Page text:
HOME
*



picture info

Ganglion
A ganglion is a group of neuron cell bodies in the peripheral nervous system. In the somatic nervous system this includes dorsal root ganglia and trigeminal ganglia among a few others. In the autonomic nervous system there are both sympathetic and parasympathetic ganglia which contain the cell bodies of postganglionic sympathetic and parasympathetic neurons respectively. A pseudoganglion looks like a ganglion, but only has nerve fibers and has no nerve cell bodies. Structure Ganglia are primarily made up of somata and dendritic structures which are bundled or connected. Ganglia often interconnect with other ganglia to form a complex system of ganglia known as a plexus. Ganglia provide relay points and intermediary connections between different neurological structures in the body, such as the peripheral and central nervous systems. Among vertebrates there are three major groups of ganglia: * Dorsal root ganglia (also known as the spinal ganglia) contain the cell bodies ...
[...More Info...]      
[...Related Items...]     OR:     [Wikipedia]   [Google]   [Baidu]  


picture info

Ganglion Cyst
A ganglion cyst is a fluid-filled bump associated with a joint or tendon sheath. It most often occurs at the back of the wrist, followed by the front of the wrist. Onset is often over several months, typically with no further symptoms. Occasionally, pain or numbness may occur. Complications may include carpal tunnel syndrome. The cause is unknown. The underlying mechanism is believed to involve an outpouching of the synovial membrane. Risk factors include gymnastics activity. Diagnosis is typically based on examination with light shining through the lesion being supportive. Medical imaging may be done to rule out other potential causes. Treatment options include watchful waiting, splinting the affected joint, needle aspiration, or surgery. About half the time, they resolve on their own. About three per 10,000 people newly develop ganglion of the wrist or hand a year. They most commonly occur in young and middle-aged females. Presentation The average size of these cysts is 2 ...
[...More Info...]      
[...Related Items...]     OR:     [Wikipedia]   [Google]   [Baidu]  


picture info

Autonomic Nervous System
The autonomic nervous system (ANS), formerly referred to as the vegetative nervous system, is a division of the peripheral nervous system that supplies internal organs, smooth muscle and glands. The autonomic nervous system is a control system that acts largely unconsciously and regulates bodily functions, such as the heart rate, its force of contraction, digestion, respiratory rate, pupillary response, urination, and sexual arousal. This system is the primary mechanism in control of the fight-or-flight response. The autonomic nervous system is regulated by integrated reflexes through the brainstem to the spinal cord and organs. Autonomic functions include control of respiration, cardiac regulation (the cardiac control center), vasomotor activity (the vasomotor center), and certain reflex actions such as coughing, sneezing, swallowing and vomiting. Those are then subdivided into other areas and are also linked to autonomic subsystems and the peripheral nervous system. The hy ...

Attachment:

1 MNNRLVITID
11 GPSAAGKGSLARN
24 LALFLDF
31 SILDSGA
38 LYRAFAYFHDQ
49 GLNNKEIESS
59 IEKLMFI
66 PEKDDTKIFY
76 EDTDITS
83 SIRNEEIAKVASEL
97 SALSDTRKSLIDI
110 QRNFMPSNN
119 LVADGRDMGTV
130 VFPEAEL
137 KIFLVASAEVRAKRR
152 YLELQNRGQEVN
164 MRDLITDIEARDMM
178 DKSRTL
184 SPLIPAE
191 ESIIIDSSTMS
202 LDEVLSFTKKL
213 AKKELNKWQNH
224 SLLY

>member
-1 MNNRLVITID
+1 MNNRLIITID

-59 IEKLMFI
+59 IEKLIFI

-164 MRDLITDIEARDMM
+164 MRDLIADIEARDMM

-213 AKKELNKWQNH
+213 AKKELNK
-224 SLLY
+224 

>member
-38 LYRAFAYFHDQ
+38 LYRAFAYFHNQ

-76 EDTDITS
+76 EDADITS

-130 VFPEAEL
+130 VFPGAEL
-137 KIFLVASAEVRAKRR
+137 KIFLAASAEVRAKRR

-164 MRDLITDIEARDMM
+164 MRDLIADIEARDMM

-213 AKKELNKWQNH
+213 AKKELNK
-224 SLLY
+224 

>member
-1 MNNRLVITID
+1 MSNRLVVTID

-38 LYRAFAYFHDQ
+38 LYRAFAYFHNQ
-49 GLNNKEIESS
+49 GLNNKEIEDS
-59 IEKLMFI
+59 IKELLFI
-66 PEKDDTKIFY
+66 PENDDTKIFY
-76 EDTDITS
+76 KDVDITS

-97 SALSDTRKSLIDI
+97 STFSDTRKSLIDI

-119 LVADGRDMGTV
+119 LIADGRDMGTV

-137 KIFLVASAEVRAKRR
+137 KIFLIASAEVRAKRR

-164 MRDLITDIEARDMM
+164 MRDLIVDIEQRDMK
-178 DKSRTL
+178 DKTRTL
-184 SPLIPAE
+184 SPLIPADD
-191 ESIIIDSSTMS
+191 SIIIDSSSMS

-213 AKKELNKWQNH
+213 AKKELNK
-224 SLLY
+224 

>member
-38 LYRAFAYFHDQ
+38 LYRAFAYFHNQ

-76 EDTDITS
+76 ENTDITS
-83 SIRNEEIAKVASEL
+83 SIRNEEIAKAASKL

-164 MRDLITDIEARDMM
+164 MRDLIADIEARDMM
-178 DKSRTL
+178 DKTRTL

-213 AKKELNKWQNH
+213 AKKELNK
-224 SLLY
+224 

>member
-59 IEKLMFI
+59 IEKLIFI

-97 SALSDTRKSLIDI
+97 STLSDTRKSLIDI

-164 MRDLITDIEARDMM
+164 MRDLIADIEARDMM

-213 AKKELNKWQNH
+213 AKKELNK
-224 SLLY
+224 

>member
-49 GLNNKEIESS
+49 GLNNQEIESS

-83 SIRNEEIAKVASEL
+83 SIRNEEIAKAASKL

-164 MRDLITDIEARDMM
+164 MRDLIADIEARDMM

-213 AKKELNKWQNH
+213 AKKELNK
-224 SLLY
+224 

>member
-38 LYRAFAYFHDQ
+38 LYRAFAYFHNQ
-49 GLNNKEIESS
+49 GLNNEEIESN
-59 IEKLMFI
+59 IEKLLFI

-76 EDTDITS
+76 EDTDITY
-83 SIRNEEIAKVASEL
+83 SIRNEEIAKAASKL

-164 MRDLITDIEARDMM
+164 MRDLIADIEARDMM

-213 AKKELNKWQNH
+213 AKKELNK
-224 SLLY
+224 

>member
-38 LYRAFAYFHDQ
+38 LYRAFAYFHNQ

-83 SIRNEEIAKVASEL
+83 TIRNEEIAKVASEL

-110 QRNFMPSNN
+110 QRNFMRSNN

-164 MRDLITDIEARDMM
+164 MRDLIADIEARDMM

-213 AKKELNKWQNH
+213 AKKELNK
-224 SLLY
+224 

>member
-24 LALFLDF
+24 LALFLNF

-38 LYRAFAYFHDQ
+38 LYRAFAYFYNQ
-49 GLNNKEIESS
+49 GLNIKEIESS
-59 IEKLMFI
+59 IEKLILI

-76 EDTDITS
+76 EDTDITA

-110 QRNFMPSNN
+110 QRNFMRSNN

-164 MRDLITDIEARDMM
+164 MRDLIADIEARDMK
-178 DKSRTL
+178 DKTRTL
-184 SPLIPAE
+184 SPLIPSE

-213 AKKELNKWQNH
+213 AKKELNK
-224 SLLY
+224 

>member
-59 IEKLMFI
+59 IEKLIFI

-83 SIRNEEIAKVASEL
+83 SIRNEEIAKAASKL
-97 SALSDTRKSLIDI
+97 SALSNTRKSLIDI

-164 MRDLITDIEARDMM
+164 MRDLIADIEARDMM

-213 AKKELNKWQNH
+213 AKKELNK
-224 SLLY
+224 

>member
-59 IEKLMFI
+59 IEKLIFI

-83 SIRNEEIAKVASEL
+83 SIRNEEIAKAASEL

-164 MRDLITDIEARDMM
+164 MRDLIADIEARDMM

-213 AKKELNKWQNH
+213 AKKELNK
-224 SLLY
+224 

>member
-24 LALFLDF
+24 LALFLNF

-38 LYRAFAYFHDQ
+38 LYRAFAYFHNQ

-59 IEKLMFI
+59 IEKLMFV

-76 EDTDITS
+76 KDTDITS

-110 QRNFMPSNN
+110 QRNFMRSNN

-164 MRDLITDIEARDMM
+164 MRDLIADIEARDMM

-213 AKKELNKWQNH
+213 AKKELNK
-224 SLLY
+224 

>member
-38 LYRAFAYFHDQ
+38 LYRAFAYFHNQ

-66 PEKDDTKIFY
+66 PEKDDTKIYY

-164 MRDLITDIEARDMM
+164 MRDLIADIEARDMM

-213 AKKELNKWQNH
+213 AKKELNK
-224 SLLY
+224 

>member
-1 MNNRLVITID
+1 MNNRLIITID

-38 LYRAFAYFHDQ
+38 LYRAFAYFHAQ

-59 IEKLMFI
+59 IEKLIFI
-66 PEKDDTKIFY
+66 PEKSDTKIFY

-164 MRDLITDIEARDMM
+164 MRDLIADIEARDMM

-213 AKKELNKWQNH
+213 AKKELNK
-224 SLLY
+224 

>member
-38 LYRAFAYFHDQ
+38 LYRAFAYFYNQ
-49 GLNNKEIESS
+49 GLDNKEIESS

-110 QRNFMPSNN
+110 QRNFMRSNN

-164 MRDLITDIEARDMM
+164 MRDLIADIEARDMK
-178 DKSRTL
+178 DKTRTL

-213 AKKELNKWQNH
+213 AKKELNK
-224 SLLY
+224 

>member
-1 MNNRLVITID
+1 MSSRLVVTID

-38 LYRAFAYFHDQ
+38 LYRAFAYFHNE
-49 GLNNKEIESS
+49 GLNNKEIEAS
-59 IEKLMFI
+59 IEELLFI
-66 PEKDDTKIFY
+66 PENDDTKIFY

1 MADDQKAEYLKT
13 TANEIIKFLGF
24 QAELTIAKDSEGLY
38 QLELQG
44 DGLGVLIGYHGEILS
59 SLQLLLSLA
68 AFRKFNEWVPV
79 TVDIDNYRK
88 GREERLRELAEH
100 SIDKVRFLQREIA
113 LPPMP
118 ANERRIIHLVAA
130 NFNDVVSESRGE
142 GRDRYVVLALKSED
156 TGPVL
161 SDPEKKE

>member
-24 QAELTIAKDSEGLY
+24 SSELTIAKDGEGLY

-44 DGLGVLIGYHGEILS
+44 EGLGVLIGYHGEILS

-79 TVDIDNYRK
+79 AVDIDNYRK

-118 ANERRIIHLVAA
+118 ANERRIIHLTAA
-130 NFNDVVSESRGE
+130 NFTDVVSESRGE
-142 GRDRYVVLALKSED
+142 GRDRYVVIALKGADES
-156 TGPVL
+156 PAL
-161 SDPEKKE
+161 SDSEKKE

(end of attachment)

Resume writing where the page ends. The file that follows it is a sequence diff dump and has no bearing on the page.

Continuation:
[...More Info...]      
[...Related Items...]     OR:     [Wikipedia]   [Google]   [Baidu]  




Trigeminal Ganglion
A trigeminal ganglion (or Gasserian ganglion, or semilunar ganglion, or Gasser's ganglion) is the sensory ganglion at the base of each of the two trigeminal nerves (CN V), occupying a cavity ( Meckel's cave) in the dura mater, covering the trigeminal impression near the apex of the petrous part of the temporal bone. Structure It is somewhat crescent-shaped, with its convexity directed forward: Medially, it is in relation with the internal carotid artery and the posterior part of the cavernous sinus. The motor root runs in front of and medial to the sensory root, and passes beneath the ganglion; it leaves the skull through the foramen ovale, and, immediately below this foramen, joins the mandibular nerve. The greater superficial petrosal nerve lies also underneath the ganglion. The ganglion receives, on its medial side, filaments from the carotid plexus of the sympathetic. It gives off minute branches to the tentorium cerebelli, and to the dura mater in the middle fossa o ...
[...More Info...]      
[...Related Items...]     OR:     [Wikipedia]   [Google]   [Baidu]  


Dorsal Root Ganglion
A dorsal root ganglion (or spinal ganglion; also known as a posterior root ganglion) is a cluster of neurons (a ganglion) in a dorsal root of a spinal nerve. The cell bodies of sensory neurons known as first-order neurons are located in the dorsal root ganglia. The axons of dorsal root ganglion neurons are known as afferents. In the peripheral nervous system, afferents refer to the axons that relay sensory information into the central nervous system (i.e. the brain and the spinal cord). Structure The neurons comprising the dorsal root ganglion are of the pseudo-unipolar type, meaning they have a cell body (soma) with two branches that act as a single axon, often referred to as a ''distal process'' and a ''proximal process''. Unlike the majority of neurons found in the central nervous system, an action potential in posterior root ganglion neuron may initiate in the ''distal process'' in the periphery, bypass the cell body, and continue to propagate along the ''proximal process ...
[...More Info...]      
[...Related Items...]     OR:     [Wikipedia]   [Google]   [Baidu]  


picture info

Parasympathetic Ganglion
Parasympathetic ganglia are the autonomic ganglia of the parasympathetic nervous system. Most are small terminal ganglia or intramural ganglia, so named because they lie near or within (respectively) the organs they innervate. The exceptions are the four paired parasympathetic ganglia of the head and neck. Of the head and neck These paired ganglia supply all parasympathetic innervation to the head and neck. *ciliary ganglion (sphincter pupillae, ciliary muscle) *pterygopalatine ganglion (lacrimal gland, glands of nasal cavity) *submandibular ganglion (submandibular and sublingual glands) *otic ganglion (parotid gland) Roots Each has three roots entering the ganglion and a variable number of exiting branches. * The motor root carries presynaptic parasympathetic nerve fibers ( GVE) that terminate in the ganglion and synapse with the postsynaptic fibers that, in turn, project to target organs. * The sympathetic root carries postsynaptic sympathetic fibers ( GVE) that traverse the g ...
[...More Info...]      
[...Related Items...]     OR:     [Wikipedia]   [Google]   [Baidu]  


Cranial Nerve Ganglia